November 30, 2015

Review ~ Antigoddess (Goddess War #1) by Kendare Blake


Old Gods never die

Or so Athena thought. But then the feathers started sprouting beneath her skin, invading her lungs like a strange cancer, and Hermes showed up with a fever eating away his flesh. So much for living a quiet eternity in perpetual health.

Desperately seeking the cause of their slow, miserable deaths, Athena and Hermes travel the world, gathering allies and discovering enemies both new and old. Their search leads them to Cassandra—an ordinary girl who was once an extraordinary prophetess, protected and loved by a god.

These days, Cassandra doesn’t involve herself in the business of gods—in fact, she doesn’t even know they exist. But she could be the key in a war that is only just beginning.

Because Hera, the queen of the gods, has aligned herself with other of the ancient Olympians, who are killing off rivals in an attempt to prolong their own lives. But these anti-gods have become corrupted in their desperation to survive, horrific caricatures of their former glory. Athena will need every advantage she can get, because immortals don’t just flicker out.

Every one of them dies in their own way. Some choke on feathers. Others become monsters. All of them rage against their last breath.

The Goddess War is about to begin.

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Antigoddess became a struggle to read about halfway in the book. It's not a bad book, per se, but I didn't like it. Too many things were unexplained, even when I got past halfway of the story,which made the whole thing seem to go nowhere.

The representation of Greek mythology is accurate in the characters, which I liked very much. However, I didn't feel much sympathy for them. Perhaps it's because I really didn't get their background; what happened to the gods before they got sick? All background I got was two thousand years ago, which didn't really help at all. Plus, one of the main characters, Cassandra, was so lame and so dense for someone so important in the plot.

I wouldn't have minded that the book is slow-paced if the book wasn't so vague in the details. I kept hoping that things would get clearer the deeper I get into the plot, but in the end all I had was a mountain of questions without so much as a single answer to any of it. There was a showdown between the gods and goddess, but no reason was mentioned. Why are the gods and goddesses killing off each other? Why do they believe that killing one another will make the last one standing live? Why do they want weapons? Why is there a war? Why are they dying? Why was Apollo not affected? Why do they believe that Cassandra is a weapon? Why did Olympus fall? Why did the gods scatter around the world? Why, why, fucking why?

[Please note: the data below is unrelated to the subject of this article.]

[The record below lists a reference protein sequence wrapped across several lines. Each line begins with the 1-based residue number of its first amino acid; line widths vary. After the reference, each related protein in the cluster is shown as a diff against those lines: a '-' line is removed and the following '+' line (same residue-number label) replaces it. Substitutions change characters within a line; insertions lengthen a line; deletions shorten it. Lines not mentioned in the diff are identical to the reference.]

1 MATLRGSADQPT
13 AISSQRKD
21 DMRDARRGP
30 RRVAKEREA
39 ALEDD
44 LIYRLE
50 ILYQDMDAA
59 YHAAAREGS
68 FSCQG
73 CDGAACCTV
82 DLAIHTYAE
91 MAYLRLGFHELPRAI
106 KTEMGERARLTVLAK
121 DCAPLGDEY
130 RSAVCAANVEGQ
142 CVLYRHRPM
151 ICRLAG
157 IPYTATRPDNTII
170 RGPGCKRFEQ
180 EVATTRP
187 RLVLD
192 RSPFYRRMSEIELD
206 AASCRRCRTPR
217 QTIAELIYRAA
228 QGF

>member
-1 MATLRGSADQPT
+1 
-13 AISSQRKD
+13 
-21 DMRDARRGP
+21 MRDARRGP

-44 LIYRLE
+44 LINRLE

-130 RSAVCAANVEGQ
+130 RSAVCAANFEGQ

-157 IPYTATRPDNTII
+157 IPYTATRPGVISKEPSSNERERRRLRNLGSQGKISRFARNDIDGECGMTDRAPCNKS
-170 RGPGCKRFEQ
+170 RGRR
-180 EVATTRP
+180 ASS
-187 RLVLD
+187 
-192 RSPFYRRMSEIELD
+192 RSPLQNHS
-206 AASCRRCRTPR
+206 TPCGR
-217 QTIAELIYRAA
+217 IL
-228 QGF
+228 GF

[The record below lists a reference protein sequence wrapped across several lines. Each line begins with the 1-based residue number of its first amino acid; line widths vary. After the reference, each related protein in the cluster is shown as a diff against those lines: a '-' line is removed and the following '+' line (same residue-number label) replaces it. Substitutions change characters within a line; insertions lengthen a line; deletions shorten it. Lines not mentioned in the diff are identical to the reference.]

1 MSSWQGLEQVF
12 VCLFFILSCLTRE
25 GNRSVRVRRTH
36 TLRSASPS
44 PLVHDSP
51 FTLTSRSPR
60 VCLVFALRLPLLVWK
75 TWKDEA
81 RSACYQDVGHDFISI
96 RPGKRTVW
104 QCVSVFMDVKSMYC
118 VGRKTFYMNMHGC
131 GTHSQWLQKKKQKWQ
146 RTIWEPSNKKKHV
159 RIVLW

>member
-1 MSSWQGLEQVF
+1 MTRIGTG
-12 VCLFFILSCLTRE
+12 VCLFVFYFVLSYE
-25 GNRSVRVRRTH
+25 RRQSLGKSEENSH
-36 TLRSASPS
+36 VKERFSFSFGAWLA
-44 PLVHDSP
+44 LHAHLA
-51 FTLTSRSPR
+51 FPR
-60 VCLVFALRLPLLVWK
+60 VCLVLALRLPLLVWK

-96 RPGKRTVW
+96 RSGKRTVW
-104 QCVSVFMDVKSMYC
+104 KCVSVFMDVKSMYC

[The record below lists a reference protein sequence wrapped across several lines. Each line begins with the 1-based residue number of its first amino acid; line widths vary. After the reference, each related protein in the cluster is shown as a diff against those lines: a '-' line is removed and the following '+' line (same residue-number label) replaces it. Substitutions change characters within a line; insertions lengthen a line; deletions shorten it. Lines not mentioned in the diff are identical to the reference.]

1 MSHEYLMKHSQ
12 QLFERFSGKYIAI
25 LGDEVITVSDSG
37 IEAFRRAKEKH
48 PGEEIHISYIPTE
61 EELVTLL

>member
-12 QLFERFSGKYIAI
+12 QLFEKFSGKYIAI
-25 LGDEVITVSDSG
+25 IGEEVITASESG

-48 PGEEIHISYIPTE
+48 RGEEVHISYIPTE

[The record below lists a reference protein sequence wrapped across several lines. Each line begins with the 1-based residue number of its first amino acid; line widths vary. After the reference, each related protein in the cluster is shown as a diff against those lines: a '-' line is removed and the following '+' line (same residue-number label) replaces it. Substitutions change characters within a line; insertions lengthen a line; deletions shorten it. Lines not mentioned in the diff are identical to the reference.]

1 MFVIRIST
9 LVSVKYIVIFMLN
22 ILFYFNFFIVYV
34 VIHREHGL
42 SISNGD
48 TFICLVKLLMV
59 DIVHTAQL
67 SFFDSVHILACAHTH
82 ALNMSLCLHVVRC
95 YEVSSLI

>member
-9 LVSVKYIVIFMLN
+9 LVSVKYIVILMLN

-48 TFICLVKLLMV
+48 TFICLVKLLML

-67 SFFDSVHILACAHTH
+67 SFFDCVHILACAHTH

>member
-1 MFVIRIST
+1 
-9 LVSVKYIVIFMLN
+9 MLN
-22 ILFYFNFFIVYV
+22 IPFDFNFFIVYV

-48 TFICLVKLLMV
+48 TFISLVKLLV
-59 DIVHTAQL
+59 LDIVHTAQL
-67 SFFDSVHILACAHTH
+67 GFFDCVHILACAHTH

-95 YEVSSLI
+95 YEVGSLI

I don't like reading books, especially a first in the series, that fires me a mile of questions a minute but not give me answers where the answers should be in the story. I think it's a ploy to keep things interesting, to keep the readers guessing and hungry for more, but all it does is confuse the hell out of me and lose my interest. I hoped the action would at least make up for the lack of details, but meh. No such luck. The writing is not bad, but it's completely lacking.

I don't think I'll be reading the other books.

~ Zee

November 29, 2015

Review ~ The Hollow Boy (Lockwood and Co. #3) by Jonathan Stroud


As a supernatural outbreak baffles Scotland Yard and causes protests against the psychic agencies throughout London, Lockwood and Co. continue to demonstrate their effectiveness in exterminating spirits. Anthony is dashing, George insightful, and Lucy dynamic, while the skull in the jar utters sardonic advice from the sidelines. There is a new spirit of openness between the team now that Anthony has shared his childhood story, and Lucy is feeling more and more like her true home is at Portland Row. It comes as a great shock, then, when Lockwood and George introduce her to an annoyingly perky and hyper-efficient new assistant, Holly Munro. Meanwhile, there are reports of many new hauntings, including an old school where bloody handprints and a glowing boy are appearing. But ghosts seem to be the least of Lockwood and Co.'s concerns when a living assassin makes an attempt on Fittes's and Rotwell's lives. Can the team get past their interpersonal issues to save the day on all fronts? Danger abounds, tensions escalate, and new loyalties form in this third delightfully terrifying adventure.